‘Socially Acceptable Chains’

Imani Mfalme-Shúla

'Socially Acceptable Chains'

In Tennessee, criminal sentences can include more than 360 different fees and fines. Reform advocates say they can pose insurmountable obstacles.

by jesse fox mayshark • october 20, 2021

Imani Mfalme-Shúla

imani mfalme-shúla of community defense of east tennessee speaks during an online panel Tuesday.

One of the ostensible goals of the criminal justice system is to keep former prisoners from returning to jail. But often, it’s the system itself that reincarcerates them.

From cash bail to post-release debts, a layer of punishment that is hard to escape.

“When you look at the reasons people are returning, there are two: There's technical violations, and there’s picking up new charges,” said Genevieve Turner, community engagement officer for the Knoxville-based 4th Purpose Foundation, during a panel discussion Tuesday. “We are on the rise for reincarcerating people solely because of technical violations. In Knox County, only 17.5 percent of people who returned to prison in 2020 were because of a new charge that was picked up.”

Often, those technical violations include or are exacerbated by a failure to pay fees and fines, which can linger long after any jail term has been served.

That was the focus of Tuesday’s virtual panel discussion, organized by the Sycamore Institute, a nonpartisan Nashville-based policy group. Besides Turner, the other panelists were Knox County Criminal Court Clerk Mike Hammond and Imani Mfalme-Shúla of Community Defense of East Tennessee.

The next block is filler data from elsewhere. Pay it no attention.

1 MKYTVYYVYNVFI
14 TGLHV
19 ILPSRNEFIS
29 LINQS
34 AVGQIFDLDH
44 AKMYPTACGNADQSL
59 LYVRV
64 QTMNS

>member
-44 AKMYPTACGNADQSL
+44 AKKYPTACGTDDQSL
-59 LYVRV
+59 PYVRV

“When you take a person who's already poor, and you say I'm going to punish you financially, that punishment is exacerbated just because that person is poor,” said Mfalme-Shúla, whose nonprofit organization works with families entangled in the criminal justice system. “We are essentially saying that we are OK with the socially acceptable chains that we are willing to put on people who are poor, and that we are OK with criminalizing poverty.”

The Sycamore Institute has spent months studying the role of fees and fines in criminal justice across Tennessee and hosting community conversations about the issue in its largest cities. Knoxville was the fourth, after Nashville, Memphis and Chattanooga.

“Defendants’ different economic backgrounds necessarily mean financial penalties aren't felt evenly,” said Mandy Pellegrin, Sycamore’s policy director, in giving a quick overview of the institute’s findings. “For those who are unable to pay fees and fines, these costs can make it hard to pay their debts to society and reintegrate into their communities, and prolong their involvement in the criminal justice system.”

Pellegrin said one problem in even understanding the issue is the lack of statewide data. Many financial assessments are at the discretion of judges and prosecutors, and there is no way to track them from courtroom to courtroom and county to county. The little data available suggests wide variations in how the more than 360 fees and fines allowed by state law are levied.

“What our research shows is that we've got where we are through piecemeal policymaking decades in the making,” Pellegrin said. “Our hope is that with this research we will help Tennessee policymakers understand where we are and how we got here, making it easier for them to take the first step towards addressing the problems that they see with the current system.”